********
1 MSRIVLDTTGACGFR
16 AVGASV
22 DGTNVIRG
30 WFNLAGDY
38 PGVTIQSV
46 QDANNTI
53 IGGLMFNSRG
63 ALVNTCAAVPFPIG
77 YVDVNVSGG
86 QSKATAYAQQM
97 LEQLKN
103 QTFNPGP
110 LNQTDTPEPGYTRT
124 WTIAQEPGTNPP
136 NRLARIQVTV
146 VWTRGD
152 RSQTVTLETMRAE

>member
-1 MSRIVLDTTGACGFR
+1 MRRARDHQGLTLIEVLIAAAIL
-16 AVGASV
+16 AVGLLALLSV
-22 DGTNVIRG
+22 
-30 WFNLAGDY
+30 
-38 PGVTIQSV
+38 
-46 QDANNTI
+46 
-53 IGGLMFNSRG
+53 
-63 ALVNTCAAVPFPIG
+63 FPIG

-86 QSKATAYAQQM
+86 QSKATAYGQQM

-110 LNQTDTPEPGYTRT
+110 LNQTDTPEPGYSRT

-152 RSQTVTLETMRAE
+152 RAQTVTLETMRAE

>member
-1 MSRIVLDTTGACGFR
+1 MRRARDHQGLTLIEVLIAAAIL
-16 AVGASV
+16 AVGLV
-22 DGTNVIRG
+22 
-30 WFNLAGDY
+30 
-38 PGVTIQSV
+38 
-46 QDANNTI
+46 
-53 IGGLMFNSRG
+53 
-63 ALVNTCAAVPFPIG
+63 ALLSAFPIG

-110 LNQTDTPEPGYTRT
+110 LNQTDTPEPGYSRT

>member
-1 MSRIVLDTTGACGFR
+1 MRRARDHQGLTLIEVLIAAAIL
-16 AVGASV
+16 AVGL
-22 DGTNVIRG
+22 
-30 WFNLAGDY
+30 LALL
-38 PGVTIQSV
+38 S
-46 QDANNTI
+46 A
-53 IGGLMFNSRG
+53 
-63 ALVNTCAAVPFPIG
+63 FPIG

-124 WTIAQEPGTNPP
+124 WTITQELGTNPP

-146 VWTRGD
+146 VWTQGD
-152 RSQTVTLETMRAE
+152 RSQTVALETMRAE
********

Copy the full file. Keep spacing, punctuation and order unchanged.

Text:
1 MSRIVLDTTGACGFR
16 AVGASV
22 DGTNVIRG
30 WFNLAGDY
38 PGVTIQSV
46 QDANNTI
53 IGGLMFNSRG
63 ALVNTCAAVPFPIG
77 YVDVNVSGG
86 QSKATAYAQQM
97 LEQLKN
103 QTFNPGP
110 LNQTDTPEPGYTRT
124 WTIAQEPGTNPP
136 NRLARIQVTV
146 VWTRGD
152 RSQTVTLETMRAE

>member
-1 MSRIVLDTTGACGFR
+1 MRRARDHQGLTLIEVLIAAAIL
-16 AVGASV
+16 AVGLLALLSV
-22 DGTNVIRG
+22 
-30 WFNLAGDY
+30 
-38 PGVTIQSV
+38 
-46 QDANNTI
+46 
-53 IGGLMFNSRG
+53 
-63 ALVNTCAAVPFPIG
+63 FPIG

-86 QSKATAYAQQM
+86 QSKATAYGQQM

-110 LNQTDTPEPGYTRT
+110 LNQTDTPEPGYSRT

-152 RSQTVTLETMRAE
+152 RAQTVTLETMRAE

>member
-1 MSRIVLDTTGACGFR
+1 MRRARDHQGLTLIEVLIAAAIL
-16 AVGASV
+16 AVGLV
-22 DGTNVIRG
+22 
-30 WFNLAGDY
+30 
-38 PGVTIQSV
+38 
-46 QDANNTI
+46 
-53 IGGLMFNSRG
+53 
-63 ALVNTCAAVPFPIG
+63 ALLSAFPIG

-110 LNQTDTPEPGYTRT
+110 LNQTDTPEPGYSRT

>member
-1 MSRIVLDTTGACGFR
+1 MRRARDHQGLTLIEVLIAAAIL
-16 AVGASV
+16 AVGL
-22 DGTNVIRG
+22 
-30 WFNLAGDY
+30 LALL
-38 PGVTIQSV
+38 S
-46 QDANNTI
+46 A
-53 IGGLMFNSRG
+53 
-63 ALVNTCAAVPFPIG
+63 FPIG

-124 WTIAQEPGTNPP
+124 WTITQELGTNPP

-146 VWTRGD
+146 VWTQGD
-152 RSQTVTLETMRAE
+152 RSQTVALETMRAE